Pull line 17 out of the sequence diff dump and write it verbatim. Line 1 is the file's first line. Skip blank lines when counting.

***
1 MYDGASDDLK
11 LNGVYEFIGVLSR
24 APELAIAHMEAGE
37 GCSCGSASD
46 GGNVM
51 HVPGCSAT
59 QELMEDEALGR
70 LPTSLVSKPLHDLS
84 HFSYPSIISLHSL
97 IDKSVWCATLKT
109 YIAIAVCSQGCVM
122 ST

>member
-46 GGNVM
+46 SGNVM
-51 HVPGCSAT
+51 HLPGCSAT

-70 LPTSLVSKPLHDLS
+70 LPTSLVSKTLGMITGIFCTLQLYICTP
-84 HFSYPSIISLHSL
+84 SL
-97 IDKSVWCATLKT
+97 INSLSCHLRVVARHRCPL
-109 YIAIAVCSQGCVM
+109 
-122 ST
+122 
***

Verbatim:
+51 HLPGCSAT